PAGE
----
And prime time. Sharapova is now 18-0 in night matches on Arthur Ashe Stadium in her career.
New Yorkers welcomed her
The crowd in New York was hugely welcoming. Was that surprising? Hard to tell. If you spent too much time on social media during the last year and a half – as many tennis fans do – you see how polarizing the doping suspension has made the former US Open champion.
Many fans – and players, and even people in the game – feel Sharapova has no business getting wild cards as she works her way back from the suspension. Clearly most of the 23,771 on the stadium court, who paid good money (or had their company or a client pay good money) to see her, felt differently.
Host broadcaster ESPN treated her as returning royalty. The crew – all female save for on-court interviewer Tom Rinaldi, praised her improved flexibility and intimated they’d never seen her play better. Which was going a little far.
And when Sharapova went up to the control desk, it was kisses and reverence and emotion.
It was a lot. And, as always, Sharapova directed the narrative. When Rinaldi even tried to bring up the past, Sharapova swiftly shot that down. And then … she giggled.
She deflected the question again in her press conference.
Team Sharapova emo
But however you feel about whether she should have been there, however you feel about the doping suspension, the reality is that Sharapova wasn’t able to ply the trade she’s passionate about for quite some time.
The emotions were real. The sight of tough-talking agent Max Eisenbud sobbing after Sharapova left the court, and her putting her arm around him, spoke to the loyalty Sharapova engenders in the people she has brought around her.
It was a primetime show the likes of which hasn’t often been seen in women’s tennis this season.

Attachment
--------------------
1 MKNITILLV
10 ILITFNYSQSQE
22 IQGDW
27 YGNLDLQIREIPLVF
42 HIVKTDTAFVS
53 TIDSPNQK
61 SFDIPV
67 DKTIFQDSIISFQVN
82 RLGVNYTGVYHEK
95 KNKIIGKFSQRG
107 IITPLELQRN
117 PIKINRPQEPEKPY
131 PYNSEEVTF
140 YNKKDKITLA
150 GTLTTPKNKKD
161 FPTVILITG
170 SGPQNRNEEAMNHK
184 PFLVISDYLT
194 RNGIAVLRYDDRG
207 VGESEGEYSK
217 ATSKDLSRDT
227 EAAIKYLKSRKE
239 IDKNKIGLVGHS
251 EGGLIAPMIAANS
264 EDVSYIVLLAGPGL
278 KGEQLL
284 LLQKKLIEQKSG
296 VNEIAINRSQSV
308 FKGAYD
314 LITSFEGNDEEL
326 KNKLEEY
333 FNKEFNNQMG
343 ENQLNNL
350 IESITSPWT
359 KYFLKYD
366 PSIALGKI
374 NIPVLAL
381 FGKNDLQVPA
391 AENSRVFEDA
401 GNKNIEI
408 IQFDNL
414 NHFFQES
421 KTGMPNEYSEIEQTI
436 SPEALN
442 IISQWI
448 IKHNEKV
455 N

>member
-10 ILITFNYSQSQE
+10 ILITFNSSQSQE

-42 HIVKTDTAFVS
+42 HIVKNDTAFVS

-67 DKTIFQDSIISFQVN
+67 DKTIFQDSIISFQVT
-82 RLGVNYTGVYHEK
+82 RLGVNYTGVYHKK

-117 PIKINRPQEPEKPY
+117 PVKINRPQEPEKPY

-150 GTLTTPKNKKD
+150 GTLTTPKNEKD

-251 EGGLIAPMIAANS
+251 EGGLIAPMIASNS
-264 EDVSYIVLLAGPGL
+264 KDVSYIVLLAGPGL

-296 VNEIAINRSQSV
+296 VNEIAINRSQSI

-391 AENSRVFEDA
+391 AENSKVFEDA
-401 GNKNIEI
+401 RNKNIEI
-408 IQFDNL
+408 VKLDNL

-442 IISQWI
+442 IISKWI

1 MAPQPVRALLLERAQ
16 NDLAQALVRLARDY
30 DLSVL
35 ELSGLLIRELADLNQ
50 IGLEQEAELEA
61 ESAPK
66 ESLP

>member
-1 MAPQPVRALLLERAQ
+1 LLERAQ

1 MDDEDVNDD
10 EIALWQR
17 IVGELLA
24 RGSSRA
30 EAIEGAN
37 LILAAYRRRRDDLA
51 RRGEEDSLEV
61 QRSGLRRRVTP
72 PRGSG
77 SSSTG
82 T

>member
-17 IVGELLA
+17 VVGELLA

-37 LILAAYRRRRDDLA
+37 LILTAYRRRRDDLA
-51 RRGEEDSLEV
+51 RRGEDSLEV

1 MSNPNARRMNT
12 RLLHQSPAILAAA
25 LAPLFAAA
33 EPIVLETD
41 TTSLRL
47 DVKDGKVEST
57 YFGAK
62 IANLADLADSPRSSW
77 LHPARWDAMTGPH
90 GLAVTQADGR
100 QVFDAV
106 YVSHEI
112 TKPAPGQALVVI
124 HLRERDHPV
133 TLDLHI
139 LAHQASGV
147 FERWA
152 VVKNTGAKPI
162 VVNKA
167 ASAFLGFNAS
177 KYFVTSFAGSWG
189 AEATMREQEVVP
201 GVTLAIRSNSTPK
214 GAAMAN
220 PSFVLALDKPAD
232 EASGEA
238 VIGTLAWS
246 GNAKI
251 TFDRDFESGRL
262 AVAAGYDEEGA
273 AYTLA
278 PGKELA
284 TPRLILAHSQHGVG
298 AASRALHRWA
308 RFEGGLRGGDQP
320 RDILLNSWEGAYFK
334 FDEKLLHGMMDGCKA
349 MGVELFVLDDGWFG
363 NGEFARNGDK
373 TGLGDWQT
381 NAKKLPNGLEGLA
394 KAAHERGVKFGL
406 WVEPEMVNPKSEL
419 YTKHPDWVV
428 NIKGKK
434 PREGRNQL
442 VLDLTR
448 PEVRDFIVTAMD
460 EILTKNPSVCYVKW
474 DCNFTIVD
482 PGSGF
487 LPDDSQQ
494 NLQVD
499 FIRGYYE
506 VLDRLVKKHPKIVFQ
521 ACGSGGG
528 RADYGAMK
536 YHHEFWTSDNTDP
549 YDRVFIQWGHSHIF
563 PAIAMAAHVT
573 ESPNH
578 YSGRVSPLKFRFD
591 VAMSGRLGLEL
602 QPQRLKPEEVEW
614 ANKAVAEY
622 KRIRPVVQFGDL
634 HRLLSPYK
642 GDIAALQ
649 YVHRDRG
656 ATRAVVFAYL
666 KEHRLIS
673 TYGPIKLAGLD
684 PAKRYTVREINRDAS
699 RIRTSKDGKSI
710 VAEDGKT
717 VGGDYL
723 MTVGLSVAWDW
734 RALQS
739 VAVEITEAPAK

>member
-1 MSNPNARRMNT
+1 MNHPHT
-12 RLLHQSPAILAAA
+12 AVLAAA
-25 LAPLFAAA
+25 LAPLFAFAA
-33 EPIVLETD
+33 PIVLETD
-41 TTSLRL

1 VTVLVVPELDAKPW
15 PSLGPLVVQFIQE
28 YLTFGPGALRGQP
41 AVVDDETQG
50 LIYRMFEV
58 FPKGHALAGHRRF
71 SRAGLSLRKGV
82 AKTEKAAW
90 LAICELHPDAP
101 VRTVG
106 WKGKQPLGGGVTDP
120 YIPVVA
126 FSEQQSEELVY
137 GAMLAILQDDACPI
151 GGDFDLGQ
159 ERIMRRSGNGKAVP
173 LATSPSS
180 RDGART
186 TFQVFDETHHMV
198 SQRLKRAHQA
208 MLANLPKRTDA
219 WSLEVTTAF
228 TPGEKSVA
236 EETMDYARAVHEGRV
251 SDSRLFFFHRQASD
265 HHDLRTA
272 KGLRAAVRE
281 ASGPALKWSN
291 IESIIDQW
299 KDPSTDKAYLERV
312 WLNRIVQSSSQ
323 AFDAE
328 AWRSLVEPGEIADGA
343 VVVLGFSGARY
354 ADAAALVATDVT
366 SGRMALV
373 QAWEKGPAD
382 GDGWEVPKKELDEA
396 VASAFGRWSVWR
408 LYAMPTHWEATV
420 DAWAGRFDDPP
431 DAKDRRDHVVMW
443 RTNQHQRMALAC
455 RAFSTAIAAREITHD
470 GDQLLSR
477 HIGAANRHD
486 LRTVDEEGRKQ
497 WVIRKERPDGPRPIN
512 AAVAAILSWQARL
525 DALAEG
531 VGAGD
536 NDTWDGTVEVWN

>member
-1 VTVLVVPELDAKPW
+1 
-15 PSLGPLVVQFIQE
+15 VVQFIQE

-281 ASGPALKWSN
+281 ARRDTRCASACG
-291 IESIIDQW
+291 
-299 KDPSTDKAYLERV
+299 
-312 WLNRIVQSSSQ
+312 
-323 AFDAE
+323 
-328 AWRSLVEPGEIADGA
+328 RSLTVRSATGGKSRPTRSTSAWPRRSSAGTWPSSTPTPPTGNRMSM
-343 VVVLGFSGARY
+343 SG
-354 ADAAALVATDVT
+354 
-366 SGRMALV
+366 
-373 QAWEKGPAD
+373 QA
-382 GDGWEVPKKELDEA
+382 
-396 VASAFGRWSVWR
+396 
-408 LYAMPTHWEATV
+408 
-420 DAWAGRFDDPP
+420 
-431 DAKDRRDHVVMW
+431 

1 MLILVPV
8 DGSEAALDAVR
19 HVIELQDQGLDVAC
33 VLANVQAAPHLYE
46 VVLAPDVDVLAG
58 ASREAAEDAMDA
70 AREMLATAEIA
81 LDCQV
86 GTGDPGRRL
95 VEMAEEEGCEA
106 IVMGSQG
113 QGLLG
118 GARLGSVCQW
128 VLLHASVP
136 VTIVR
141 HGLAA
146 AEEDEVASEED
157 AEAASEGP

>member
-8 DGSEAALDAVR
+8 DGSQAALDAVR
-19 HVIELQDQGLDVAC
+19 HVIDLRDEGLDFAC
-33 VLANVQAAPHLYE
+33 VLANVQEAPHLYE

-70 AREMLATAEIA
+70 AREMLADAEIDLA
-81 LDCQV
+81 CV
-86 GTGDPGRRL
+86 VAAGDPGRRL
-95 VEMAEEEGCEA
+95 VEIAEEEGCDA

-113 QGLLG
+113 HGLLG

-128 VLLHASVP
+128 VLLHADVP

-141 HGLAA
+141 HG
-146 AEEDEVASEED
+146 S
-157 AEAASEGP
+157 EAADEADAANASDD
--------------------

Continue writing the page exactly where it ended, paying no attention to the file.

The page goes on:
And it’s not that there haven’t been many incredible matches. There have been.
But Sharapova’s star power brings it to the next level.
And what of Halep, who two weeks ago was one win away from coming into the US Open as the top seed and the new world No. 1?
Another setback for Halep
It’s going to be serious reflection time the next two weeks as the rest of the women’s field vies for the big trophy.
“It was a tough one for first round, for sure. But still I think I played okay. She played really well. It was a good match. It was good for the fans,” said Halep, who was a vocal critic of the way being paved so invitingly for Sharapova’s return.
She fought. Sharapova was up a set and 4-1, with a break point to go up 5-1 and serve for the match in the second set before Halep reeled off five straight games and pushed it to a decider.
“I didn’t think that I lost the match. I just kept fighting, playing. I feel that I started to play a little bit more relaxed after that score. Then I got the confidence back. Actually, I didn’t lose the confidence during the match because I felt that I was very close, also in the first set,” she said. “I mean, I cannot judge myself for not doing something, just the serve, because was a bad serve today. I didn’t have the timing, the feeling. I don’t know why. Maybe because was night. It’s always different. I didn’t practice night. But these are excuses.
“I just had to try something else, but I didn’t. So was my bad there,” she added.